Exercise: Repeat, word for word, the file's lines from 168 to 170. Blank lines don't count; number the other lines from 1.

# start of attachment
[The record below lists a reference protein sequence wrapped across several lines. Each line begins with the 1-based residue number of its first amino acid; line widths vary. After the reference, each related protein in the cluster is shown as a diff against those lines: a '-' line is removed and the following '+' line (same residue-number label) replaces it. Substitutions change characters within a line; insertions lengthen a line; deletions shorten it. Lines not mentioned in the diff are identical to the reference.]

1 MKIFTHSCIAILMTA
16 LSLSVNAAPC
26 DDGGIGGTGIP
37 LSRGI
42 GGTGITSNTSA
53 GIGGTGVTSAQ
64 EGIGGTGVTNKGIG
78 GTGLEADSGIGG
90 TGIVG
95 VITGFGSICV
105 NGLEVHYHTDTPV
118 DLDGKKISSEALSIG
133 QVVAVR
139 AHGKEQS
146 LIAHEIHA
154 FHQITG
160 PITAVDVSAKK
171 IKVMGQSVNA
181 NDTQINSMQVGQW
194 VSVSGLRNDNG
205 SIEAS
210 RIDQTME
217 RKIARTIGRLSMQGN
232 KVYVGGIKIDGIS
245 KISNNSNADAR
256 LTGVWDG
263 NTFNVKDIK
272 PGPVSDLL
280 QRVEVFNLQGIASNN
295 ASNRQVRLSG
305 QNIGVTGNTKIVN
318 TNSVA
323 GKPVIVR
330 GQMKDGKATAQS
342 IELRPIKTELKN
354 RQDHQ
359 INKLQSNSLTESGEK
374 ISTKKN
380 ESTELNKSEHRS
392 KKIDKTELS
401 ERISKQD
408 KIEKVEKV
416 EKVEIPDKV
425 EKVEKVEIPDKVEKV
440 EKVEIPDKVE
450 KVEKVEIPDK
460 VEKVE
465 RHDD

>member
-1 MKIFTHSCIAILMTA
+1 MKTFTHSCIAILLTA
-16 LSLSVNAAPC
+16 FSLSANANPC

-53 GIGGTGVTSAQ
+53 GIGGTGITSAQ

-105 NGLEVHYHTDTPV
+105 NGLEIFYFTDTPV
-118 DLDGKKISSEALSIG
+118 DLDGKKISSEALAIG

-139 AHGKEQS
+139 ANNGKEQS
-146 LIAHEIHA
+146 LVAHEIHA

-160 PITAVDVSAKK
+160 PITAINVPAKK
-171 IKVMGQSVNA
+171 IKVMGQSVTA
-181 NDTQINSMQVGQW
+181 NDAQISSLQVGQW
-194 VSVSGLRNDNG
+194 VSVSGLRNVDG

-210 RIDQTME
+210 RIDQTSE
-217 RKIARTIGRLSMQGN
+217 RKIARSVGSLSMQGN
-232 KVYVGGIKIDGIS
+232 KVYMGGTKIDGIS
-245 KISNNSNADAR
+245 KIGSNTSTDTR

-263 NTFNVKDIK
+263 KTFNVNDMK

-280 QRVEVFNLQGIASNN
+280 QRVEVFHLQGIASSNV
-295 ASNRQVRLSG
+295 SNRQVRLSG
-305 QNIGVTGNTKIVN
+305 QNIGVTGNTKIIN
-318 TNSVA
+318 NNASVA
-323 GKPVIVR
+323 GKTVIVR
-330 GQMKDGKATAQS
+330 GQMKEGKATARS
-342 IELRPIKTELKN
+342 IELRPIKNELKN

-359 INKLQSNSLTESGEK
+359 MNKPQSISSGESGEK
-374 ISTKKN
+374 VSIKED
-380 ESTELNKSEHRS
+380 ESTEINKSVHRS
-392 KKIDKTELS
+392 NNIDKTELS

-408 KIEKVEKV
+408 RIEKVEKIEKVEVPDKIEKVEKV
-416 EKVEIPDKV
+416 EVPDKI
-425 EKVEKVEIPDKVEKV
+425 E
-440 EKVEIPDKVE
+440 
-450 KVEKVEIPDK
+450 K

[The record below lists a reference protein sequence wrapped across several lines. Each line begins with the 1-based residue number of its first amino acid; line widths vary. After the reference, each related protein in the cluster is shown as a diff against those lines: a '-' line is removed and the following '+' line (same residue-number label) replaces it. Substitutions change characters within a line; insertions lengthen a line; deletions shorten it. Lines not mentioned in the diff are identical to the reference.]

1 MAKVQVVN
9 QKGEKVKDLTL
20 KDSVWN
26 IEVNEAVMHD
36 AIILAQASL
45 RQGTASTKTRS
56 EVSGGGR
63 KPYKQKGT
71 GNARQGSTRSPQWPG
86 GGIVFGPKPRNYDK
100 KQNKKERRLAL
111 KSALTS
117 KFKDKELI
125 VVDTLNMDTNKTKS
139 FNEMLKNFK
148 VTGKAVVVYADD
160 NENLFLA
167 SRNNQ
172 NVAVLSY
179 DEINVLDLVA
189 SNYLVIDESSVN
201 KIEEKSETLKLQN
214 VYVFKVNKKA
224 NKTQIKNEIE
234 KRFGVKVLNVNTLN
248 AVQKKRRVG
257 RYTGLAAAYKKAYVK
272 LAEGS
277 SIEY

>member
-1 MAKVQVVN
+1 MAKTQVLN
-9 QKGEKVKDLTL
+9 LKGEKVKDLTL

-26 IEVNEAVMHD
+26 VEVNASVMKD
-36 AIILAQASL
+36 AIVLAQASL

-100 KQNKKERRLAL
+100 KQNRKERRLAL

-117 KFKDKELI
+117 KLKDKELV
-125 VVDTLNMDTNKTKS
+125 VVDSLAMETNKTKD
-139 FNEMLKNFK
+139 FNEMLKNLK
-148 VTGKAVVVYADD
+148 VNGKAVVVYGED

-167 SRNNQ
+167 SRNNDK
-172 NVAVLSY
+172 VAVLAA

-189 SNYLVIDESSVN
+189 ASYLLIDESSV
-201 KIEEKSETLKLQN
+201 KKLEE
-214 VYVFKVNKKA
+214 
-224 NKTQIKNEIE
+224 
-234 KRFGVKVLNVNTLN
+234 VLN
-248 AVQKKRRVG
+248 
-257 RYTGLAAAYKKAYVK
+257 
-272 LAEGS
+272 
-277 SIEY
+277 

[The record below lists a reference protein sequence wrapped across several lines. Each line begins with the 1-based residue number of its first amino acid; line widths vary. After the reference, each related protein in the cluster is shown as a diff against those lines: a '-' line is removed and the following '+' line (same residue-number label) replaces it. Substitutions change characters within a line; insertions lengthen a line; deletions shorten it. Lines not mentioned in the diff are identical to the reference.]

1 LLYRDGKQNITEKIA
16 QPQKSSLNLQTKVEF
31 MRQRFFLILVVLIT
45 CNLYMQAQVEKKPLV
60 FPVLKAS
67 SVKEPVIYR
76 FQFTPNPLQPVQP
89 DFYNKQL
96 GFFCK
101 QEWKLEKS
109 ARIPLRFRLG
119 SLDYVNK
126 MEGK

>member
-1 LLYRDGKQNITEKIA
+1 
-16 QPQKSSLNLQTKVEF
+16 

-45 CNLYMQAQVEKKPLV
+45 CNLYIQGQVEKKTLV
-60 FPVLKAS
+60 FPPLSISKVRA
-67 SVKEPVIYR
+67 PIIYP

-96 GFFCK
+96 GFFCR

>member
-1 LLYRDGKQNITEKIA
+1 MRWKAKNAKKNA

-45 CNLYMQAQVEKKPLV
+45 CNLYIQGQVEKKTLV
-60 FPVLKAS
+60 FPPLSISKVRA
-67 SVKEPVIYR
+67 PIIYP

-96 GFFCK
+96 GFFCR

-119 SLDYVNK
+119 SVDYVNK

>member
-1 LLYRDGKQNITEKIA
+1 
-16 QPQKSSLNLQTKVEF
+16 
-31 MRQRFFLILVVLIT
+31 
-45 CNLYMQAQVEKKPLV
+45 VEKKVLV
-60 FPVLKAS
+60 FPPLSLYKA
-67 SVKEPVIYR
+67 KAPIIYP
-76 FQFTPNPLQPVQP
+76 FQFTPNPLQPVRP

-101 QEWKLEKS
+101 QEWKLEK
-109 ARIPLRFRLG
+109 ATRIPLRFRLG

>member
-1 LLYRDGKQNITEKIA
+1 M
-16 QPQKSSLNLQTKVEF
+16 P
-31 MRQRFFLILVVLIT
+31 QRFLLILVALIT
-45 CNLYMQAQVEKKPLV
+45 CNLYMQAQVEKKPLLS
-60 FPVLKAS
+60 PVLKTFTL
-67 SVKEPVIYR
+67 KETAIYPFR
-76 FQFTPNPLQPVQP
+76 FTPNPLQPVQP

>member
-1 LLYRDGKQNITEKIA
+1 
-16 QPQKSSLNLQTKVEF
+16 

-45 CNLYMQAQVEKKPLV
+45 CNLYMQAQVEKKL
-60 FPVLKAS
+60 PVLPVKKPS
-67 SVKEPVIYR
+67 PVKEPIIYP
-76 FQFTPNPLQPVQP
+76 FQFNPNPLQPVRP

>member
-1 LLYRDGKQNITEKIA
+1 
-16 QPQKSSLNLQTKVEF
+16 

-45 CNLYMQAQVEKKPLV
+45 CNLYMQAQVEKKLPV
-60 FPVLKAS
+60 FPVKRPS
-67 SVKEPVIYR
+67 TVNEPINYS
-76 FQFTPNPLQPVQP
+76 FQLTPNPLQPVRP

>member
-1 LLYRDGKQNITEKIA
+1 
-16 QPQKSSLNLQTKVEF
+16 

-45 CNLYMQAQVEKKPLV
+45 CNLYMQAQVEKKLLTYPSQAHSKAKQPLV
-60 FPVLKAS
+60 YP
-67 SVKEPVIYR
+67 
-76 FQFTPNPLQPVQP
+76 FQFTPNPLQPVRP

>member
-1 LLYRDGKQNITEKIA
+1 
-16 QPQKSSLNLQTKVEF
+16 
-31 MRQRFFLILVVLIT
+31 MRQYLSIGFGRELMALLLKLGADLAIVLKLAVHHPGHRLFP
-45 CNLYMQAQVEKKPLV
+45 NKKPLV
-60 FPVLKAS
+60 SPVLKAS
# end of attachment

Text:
-189 SNYLVIDESSVN
+189 ASYLLIDESSV
-201 KIEEKSETLKLQN